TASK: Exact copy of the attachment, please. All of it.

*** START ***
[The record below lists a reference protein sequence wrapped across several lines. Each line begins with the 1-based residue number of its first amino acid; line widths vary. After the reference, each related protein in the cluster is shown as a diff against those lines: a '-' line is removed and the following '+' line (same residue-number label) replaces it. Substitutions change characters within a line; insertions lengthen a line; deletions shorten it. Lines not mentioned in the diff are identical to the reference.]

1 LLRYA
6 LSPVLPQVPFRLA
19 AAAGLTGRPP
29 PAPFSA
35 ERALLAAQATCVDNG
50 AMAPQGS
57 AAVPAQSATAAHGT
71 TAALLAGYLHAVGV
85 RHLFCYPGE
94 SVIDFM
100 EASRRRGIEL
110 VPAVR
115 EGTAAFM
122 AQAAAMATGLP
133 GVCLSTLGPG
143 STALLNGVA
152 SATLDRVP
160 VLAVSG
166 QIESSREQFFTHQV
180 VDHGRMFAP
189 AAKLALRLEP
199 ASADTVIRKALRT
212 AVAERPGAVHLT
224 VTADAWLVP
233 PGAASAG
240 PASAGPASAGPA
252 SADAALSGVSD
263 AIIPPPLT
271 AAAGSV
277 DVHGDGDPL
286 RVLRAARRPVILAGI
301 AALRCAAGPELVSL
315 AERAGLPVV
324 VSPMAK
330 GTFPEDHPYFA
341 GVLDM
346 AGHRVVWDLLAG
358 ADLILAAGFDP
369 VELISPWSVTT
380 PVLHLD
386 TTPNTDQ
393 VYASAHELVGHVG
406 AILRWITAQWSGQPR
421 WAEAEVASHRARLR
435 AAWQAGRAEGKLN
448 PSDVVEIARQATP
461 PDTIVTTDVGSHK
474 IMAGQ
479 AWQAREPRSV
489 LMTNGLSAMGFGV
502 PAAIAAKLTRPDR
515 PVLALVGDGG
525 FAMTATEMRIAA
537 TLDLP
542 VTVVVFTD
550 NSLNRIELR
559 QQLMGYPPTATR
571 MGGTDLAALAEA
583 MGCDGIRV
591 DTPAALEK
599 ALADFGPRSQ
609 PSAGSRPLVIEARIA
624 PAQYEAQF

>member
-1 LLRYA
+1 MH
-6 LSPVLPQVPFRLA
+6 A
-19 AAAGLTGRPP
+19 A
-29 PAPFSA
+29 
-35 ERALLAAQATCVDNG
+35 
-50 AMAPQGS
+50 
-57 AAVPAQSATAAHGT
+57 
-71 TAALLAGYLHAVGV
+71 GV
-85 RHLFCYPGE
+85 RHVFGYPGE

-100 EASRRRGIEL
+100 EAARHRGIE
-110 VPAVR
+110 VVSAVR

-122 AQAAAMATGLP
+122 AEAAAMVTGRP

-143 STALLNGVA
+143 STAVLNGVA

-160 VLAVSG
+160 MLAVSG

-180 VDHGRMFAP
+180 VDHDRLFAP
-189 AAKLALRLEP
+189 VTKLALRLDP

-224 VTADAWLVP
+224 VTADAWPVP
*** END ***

[The record below lists a reference protein sequence wrapped across several lines. Each line begins with the 1-based residue number of its first amino acid; line widths vary. After the reference, each related protein in the cluster is shown as a diff against those lines: a '-' line is removed and the following '+' line (same residue-number label) replaces it. Substitutions change characters within a line; insertions lengthen a line; deletions shorten it. Lines not mentioned in the diff are identical to the reference.]

1 LLRYA
6 LSPVLPQVPFRLA
19 AAAGLTGRPP
29 PAPFSA
35 ERALLAAQATCVDNG
50 AMAPQGS
57 AAVPAQSATAAHGT
71 TAALLAGYLHAVGV
85 RHLFCYPGE
94 SVIDFM
100 EASRRRGIEL
110 VPAVR
115 EGTAAFM
122 AQAAAMATGLP
133 GVCLSTLGPG
143 STALLNGVA
152 SATLDRVP
160 VLAVSG
166 QIESSREQFFTHQV
180 VDHGRMFAP
189 AAKLALRLEP
199 ASADTVIRKALRT
212 AVAERPGAVHLT
224 VTADAWLVP
233 PGAASAG
240 PASAGPASAGPA
252 SADAALSGVSD
263 AIIPPPLT
271 AAAGSV
277 DVHGDGDPL
286 RVLRAARRPVILAGI
301 AALRCAAGPELVSL
315 AERAGLPVV
324 VSPMAK
330 GTFPEDHPYFA
341 GVLDM
346 AGHRVVWDLLAG
358 ADLILAAGFDP
369 VELISPWSVTT
380 PVLHLD
386 TTPNTDQ
393 VYASAHELVGHVG
406 AILRWITAQWSGQPR
421 WAEAEVASHRARLR
435 AAWQAGRAEGKLN
448 PSDVVEIARQATP
461 PDTIVTTDVGSHK
474 IMAGQ
479 AWQAREPRSV
489 LMTNGLSAMGFGV
502 PAAIAAKLTRPDR
515 PVLALVGDGG
525 FAMTATEMRIAA
537 TLDLP
542 VTVVVFTD
550 NSLNRIELR
559 QQLMGYPPTATR
571 MGGTDLAALAEA
583 MGCDGIRV
591 DTPAALEK
599 ALADFGPRSQ
609 PSAGSRPLVIEARIA
624 PAQYEAQF

>member
-1 LLRYA
+1 MH
-6 LSPVLPQVPFRLA
+6 A
-19 AAAGLTGRPP
+19 A
-29 PAPFSA
+29 
-35 ERALLAAQATCVDNG
+35 
-50 AMAPQGS
+50 
-57 AAVPAQSATAAHGT
+57 
-71 TAALLAGYLHAVGV
+71 GV
-85 RHLFCYPGE
+85 RHVFGYPGE

-100 EASRRRGIEL
+100 EAARHRGIE
-110 VPAVR
+110 VVSAVR

-122 AQAAAMATGLP
+122 AEAAAMVTGRP

-143 STALLNGVA
+143 STAVLNGVA

-160 VLAVSG
+160 MLAVSG

-180 VDHGRMFAP
+180 VDHDRLFAP
-189 AAKLALRLEP
+189 VTKLALRLDP

-224 VTADAWLVP
+224 VTADAWPVP